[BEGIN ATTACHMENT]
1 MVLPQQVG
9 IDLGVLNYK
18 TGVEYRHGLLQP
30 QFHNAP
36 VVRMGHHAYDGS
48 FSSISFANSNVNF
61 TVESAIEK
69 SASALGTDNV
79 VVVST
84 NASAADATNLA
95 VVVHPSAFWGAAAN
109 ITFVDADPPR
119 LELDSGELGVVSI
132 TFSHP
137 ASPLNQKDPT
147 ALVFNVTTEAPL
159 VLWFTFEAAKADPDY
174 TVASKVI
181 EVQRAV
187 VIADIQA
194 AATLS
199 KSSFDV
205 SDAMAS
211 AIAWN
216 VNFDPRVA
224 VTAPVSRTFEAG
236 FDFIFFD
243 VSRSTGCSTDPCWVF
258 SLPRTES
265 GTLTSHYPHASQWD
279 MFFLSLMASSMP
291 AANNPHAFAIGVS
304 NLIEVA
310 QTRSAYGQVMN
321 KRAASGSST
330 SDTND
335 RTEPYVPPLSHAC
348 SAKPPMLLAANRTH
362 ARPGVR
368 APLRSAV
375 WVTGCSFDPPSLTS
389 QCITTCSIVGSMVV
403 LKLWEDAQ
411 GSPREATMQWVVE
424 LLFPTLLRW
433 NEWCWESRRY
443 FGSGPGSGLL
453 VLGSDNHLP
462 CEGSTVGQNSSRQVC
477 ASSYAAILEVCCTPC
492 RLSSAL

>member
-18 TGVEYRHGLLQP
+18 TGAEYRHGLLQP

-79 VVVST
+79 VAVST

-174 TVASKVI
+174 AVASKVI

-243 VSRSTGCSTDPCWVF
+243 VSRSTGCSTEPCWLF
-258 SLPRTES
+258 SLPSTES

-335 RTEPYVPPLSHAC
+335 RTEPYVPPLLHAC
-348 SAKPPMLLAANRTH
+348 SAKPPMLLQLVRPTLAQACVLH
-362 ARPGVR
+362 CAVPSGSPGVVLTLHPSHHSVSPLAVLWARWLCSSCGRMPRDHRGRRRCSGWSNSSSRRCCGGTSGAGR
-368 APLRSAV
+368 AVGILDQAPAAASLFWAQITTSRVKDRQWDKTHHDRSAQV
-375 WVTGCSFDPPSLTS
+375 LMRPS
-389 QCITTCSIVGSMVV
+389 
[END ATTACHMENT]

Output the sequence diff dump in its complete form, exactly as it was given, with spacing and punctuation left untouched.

1 MVLPQQVG
9 IDLGVLNYK
18 TGVEYRHGLLQP
30 QFHNAP
36 VVRMGHHAYDGS
48 FSSISFANSNVNF
61 TVESAIEK
69 SASALGTDNV
79 VVVST
84 NASAADATNLA
95 VVVHPSAFWGAAAN
109 ITFVDADPPR
119 LELDSGELGVVSI
132 TFSHP
137 ASPLNQKDPT
147 ALVFNVTTEAPL
159 VLWFTFEAAKADPDY
174 TVASKVI
181 EVQRAV
187 VIADIQA
194 AATLS
199 KSSFDV
205 SDAMAS
211 AIAWN
216 VNFDPRVA
224 VTAPVSRTFEAG
236 FDFIFFD
243 VSRSTGCSTDPCWVF
258 SLPRTES
265 GTLTSHYPHASQWD
279 MFFLSLMASSMP
291 AANNPHAFAIGVS
304 NLIEVA
310 QTRSAYGQVMN
321 KRAASGSST
330 SDTND
335 RTEPYVPPLSHAC
348 SAKPPMLLAANRTH
362 ARPGVR
368 APLRSAV
375 WVTGCSFDPPSLTS
389 QCITTCSIVGSMVV
403 LKLWEDAQ
411 GSPREATMQWVVE
424 LLFPTLLRW
433 NEWCWESRRY
443 FGSGPGSGLL
453 VLGSDNHLP
462 CEGSTVGQNSSRQVC
477 ASSYAAILEVCCTPC
492 RLSSAL

>member
-18 TGVEYRHGLLQP
+18 TGAEYRHGLLQP

-79 VVVST
+79 VAVST

-174 TVASKVI
+174 AVASKVI

-243 VSRSTGCSTDPCWVF
+243 VSRSTGCSTEPCWLF
-258 SLPRTES
+258 SLPSTES

-335 RTEPYVPPLSHAC
+335 RTEPYVPPLLHAC
-348 SAKPPMLLAANRTH
+348 SAKPPMLLQLVRPTLAQACVLH
-362 ARPGVR
+362 CAVPSGSPGVVLTLHPSHHSVSPLAVLWARWLCSSCGRMPRDHRGRRRCSGWSNSSSRRCCGGTSGAGR
-368 APLRSAV
+368 AVGILDQAPAAASLFWAQITTSRVKDRQWDKTHHDRSAQV
-375 WVTGCSFDPPSLTS
+375 LMRPS
-389 QCITTCSIVGSMVV
+389 